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Gender activists call for stiffer punishment for offenders

Gender activists call for stiffer punishment for offenders

International Network to End Violence Against Women and Girls (INEVAWG) has called for Repoliticising gender-based violence in the country.

This is to ensure that, policies of State and non-state actors are influenced into addressing issues that will lead to effectively addressing gender-based violence.

A legal practitioner and gender-based activist, Mrs Bernice Sam said more convictions for perpetrators of gender-based violence (GBV) against women and girls are required in the country.

She said the low conviction rate of offenders of GBV in the country had contributed to a growing increase in cases of violence against women and girls.

The legal practitioner Mrs Sam made the remarks while addressing a national consultation forum to re-politicize violence against women and girls in Accra..

The event organised by INEVAWG is aimed at addressing inequality and violence against women and girls through a radical political approach.

The gender consultant noted that statistics indicated that a large number of reports received by Domestic Violence Units across the country revealed that most perpetrators of GBV were men.

Low conviction rate

According to her, the number of convictions that were secured for the cases that went to court was low compared to the number of reports that were made.

“Admittedly some of the cases travel beyond the end of the reporting cycle however, when you take the situation year-on-year, you will realise that the conviction rates are very low and it’s quite worrying,” she pointed out.

According to her, even though the Domestic Violence Units across the country and the Ministry of the Interior were doing a lot, more practical action ought to be done to deter others.

Intersectional approaches

Professor Akosua Darkwa, a sociologist at the University of Ghana – Legon, while speaking on the topic “Intersectional approaches to GBV”, noted that there was a need for a new approach to activism against GBV.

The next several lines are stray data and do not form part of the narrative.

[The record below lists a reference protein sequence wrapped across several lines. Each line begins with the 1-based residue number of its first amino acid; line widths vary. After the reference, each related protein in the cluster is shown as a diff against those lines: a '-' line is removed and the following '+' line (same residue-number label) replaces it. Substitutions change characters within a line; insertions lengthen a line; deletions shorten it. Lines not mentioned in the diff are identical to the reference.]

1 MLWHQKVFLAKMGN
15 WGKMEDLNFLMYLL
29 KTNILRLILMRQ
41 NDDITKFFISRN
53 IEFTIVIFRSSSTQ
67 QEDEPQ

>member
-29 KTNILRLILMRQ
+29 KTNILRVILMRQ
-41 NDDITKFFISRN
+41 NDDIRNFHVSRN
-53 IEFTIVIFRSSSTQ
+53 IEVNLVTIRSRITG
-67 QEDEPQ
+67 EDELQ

While pointing to the Ghanaian Demographic and Health Survey of 2008, she said women who had tertiary education were less likely to experience physical violence than women with low education.

Prof. Darkwa however indicated that, the fact that both women experienced the same violence, it was important not to disaggregate that some women were better than others.

She urged organisations to be mindful of the different ways in which socio-demographics affected one’s GBV lifestyle.

Generational bond

Dr. Amanda Odo, with the Centre for Gender Research, Advocacy and Documentation, University of Cape Coast, for her part, said to fight GBV, the younger generations needed to recognise by older generations.

According to her, if the older generations reach out to the younger ones with other relevant stakeholders to create awareness of GBV, it will eliminate of violence against women and girls.

Policy influence

The Projects Coordinator of WiLDAF-Ghana and a member of INEVAWG, Ms Gloria Kankam, said the aim of the exercise is to influence policy decisions and get state and non-state actors involved in the fights against violence against women and girls.

She, therefore, called on the government to be proactive in the laws governing sexual gender-based violence and ensure that victims and survivors of rape and defilement were provided free medical treatment.

The event was attended by Queen mothers, gender-based activists, lawyers and civil society organizations.

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